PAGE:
Washington has kept the federal government funded, but this week's stalemate was just one battle in a long spending war
Five days before the new fiscal year began, Congress and the White House fought the last exhausting battle of the 2011 budget.
That's right. The new Republican-led House fought the Democratic Senate and Obama White House until the 360th day of the 2011 fiscal year, which began on Oct. 1 of 2010. Call it the 12 months' war -- a mere skirmish in advance of the battle sure to break out over proposals due in November from the bipartisan select committee on deficit reduction, the so-called super committee.
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This battle, which again made Congress appear incapable of dealing with the simplest tasks of government, also foreshadows confrontations over spending priorities in the 2012 budget. Congress and the White House have agreed on an overall discretionary spending number for 2012 and a rough split between domestic and defense allocations. But the fine-grain decisions about how much to spend on what remain unresolved, and for a Congress seemingly willing to haggle over the smallest spending item (disaster aid being the newest example), a tug-of-war of some duration appears certain. If the super committee produces $1.2 trillion in deficit reduction over 10 years, that will make this week's budget hair-pull look wimpy.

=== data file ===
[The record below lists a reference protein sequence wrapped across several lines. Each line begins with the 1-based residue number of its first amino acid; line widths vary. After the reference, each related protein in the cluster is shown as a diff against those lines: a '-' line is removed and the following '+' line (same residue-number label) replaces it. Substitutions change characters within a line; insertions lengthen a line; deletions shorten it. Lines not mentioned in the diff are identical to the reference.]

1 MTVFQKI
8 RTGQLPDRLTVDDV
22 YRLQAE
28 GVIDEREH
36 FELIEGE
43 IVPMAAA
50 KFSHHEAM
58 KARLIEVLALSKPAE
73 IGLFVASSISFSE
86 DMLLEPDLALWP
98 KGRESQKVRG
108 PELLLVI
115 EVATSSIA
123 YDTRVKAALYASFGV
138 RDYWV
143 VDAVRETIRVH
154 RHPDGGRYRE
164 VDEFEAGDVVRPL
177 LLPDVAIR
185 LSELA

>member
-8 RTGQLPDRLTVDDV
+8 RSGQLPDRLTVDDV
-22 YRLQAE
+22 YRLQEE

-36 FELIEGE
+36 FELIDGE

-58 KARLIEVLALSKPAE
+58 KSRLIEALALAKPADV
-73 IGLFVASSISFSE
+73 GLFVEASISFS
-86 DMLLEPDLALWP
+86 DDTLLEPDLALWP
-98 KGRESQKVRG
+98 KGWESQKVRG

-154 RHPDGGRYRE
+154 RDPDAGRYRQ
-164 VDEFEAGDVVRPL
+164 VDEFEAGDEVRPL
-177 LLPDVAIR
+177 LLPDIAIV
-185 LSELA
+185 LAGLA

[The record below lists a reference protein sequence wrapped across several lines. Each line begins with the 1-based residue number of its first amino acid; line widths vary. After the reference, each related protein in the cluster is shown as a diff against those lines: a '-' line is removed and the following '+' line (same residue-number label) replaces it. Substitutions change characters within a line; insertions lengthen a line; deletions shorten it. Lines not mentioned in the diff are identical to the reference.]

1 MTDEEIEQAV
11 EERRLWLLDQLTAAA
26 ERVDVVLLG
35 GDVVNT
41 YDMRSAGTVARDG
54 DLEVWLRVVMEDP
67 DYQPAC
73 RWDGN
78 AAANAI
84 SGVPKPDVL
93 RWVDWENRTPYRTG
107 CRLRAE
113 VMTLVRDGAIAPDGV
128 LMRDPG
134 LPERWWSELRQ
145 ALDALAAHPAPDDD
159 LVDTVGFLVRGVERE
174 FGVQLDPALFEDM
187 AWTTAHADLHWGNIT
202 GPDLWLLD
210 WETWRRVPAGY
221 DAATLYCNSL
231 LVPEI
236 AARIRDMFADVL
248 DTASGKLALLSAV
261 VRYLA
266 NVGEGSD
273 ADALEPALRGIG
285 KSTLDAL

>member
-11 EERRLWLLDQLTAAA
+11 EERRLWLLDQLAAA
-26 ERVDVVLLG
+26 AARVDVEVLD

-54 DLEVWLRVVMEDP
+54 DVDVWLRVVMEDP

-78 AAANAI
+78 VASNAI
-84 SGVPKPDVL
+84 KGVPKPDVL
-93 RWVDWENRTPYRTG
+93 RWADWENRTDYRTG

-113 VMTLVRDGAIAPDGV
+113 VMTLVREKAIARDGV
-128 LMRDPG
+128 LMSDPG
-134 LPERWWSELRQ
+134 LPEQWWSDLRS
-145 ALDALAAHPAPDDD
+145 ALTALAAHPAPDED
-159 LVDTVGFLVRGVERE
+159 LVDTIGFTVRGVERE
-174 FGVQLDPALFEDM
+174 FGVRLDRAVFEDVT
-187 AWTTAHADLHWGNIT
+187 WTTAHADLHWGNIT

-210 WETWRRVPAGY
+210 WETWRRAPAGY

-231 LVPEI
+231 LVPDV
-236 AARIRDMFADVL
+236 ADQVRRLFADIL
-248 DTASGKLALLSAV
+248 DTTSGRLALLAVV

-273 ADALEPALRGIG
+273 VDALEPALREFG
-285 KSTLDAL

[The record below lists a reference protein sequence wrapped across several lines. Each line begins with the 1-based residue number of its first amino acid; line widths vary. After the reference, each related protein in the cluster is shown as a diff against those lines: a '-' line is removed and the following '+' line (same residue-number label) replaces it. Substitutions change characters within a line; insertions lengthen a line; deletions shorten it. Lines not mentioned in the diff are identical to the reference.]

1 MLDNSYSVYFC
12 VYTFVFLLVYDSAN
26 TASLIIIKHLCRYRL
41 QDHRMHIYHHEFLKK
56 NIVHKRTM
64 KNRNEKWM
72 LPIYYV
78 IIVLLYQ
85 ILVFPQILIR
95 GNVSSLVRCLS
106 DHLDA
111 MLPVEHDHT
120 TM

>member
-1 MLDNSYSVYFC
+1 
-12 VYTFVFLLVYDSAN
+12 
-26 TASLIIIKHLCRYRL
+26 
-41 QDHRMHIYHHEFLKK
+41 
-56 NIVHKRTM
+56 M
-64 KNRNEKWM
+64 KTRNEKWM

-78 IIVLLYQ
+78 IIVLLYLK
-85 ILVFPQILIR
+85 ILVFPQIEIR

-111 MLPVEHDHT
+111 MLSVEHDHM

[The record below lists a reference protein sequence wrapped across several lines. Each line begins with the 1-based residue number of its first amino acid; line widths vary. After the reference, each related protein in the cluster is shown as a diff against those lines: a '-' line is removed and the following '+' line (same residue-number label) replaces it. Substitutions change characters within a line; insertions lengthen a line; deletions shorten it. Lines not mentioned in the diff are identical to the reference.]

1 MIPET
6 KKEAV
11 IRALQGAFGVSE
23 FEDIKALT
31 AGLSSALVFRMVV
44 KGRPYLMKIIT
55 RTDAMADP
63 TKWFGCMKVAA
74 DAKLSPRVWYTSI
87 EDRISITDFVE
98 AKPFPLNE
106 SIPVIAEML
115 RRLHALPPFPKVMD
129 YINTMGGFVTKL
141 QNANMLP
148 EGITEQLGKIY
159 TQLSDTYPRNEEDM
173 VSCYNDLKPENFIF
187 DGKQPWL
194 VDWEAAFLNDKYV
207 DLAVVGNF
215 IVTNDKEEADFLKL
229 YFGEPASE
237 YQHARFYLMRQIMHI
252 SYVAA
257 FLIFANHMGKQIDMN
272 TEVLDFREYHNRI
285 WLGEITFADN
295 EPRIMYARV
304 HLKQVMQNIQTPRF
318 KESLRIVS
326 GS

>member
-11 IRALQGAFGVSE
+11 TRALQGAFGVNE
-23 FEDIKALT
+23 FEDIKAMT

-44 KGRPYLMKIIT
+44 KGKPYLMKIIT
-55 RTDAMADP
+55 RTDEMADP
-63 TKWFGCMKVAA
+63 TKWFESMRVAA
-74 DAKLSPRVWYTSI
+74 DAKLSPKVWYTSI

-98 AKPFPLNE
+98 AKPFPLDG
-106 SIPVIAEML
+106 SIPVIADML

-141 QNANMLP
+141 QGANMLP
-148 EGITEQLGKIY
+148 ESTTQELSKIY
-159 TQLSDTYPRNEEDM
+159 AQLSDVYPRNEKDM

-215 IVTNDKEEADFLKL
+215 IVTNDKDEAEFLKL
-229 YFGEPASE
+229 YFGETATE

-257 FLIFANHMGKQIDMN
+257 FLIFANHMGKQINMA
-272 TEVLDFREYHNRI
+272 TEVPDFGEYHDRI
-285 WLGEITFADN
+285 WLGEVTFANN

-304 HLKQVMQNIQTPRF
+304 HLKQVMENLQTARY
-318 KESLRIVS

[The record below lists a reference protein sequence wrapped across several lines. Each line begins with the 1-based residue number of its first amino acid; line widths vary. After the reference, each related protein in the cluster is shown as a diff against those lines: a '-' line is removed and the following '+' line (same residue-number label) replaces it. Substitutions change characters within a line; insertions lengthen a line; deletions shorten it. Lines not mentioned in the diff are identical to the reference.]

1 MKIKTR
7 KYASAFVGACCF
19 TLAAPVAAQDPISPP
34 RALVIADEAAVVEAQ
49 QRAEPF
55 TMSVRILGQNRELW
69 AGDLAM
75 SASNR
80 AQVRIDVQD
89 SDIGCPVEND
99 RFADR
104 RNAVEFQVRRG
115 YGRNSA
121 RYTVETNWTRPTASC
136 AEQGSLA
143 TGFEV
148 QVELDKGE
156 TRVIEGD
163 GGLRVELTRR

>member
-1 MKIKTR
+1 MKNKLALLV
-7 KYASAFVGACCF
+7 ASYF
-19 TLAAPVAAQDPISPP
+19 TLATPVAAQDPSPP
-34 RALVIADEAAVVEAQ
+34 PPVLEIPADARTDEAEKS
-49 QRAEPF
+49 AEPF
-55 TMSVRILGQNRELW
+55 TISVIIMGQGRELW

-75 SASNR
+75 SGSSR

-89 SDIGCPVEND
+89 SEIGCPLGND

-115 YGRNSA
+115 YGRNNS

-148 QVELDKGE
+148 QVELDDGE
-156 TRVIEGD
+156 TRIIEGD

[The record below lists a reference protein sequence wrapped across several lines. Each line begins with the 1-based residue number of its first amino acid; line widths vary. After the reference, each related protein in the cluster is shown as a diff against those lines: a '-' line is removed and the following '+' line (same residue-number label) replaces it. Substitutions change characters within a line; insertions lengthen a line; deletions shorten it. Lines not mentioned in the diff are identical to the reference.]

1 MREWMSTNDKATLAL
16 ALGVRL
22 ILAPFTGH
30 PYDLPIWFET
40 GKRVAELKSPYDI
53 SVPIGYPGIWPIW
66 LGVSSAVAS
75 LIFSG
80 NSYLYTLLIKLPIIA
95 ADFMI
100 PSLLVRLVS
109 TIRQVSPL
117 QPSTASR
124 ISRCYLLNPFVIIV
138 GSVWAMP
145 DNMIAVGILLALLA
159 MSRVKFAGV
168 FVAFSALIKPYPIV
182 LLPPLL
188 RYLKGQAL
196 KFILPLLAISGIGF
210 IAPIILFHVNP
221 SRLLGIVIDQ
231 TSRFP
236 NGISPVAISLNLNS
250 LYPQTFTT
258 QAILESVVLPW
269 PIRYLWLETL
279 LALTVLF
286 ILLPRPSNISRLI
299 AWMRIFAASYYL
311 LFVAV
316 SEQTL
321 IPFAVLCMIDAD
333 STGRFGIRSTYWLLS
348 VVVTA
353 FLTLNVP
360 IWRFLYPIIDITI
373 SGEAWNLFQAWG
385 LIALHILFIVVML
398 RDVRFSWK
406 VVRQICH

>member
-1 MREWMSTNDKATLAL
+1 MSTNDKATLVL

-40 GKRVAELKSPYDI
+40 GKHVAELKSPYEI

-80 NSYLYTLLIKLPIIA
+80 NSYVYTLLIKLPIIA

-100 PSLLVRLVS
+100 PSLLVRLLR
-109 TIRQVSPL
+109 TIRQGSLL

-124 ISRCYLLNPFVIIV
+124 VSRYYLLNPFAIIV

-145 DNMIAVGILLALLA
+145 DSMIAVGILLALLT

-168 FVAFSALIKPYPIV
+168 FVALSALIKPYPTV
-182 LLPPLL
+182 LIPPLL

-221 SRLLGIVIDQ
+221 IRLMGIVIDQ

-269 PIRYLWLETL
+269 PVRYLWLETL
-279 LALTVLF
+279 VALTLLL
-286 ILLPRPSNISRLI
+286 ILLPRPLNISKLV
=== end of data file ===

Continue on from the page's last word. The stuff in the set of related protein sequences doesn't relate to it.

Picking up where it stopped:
In the end, the terrain was the same -- exactly the same -- as the three sides fought over in the spring, when the nation inched within hours of a government shutdown. House Republicans won budget cuts in that conflict that they were adamant to protect now. In fact, the entire tussle over offsetting $1.5 billion out of $3.65 billion in proposed disaster assistance had nothing to do with any durable principle and everything to do with Republicans not adding a cent to the budget they'd negotiated in May. Those hard-won gains have gained an almost mythological importance to House Republicans and the tea party-inspired freshmen.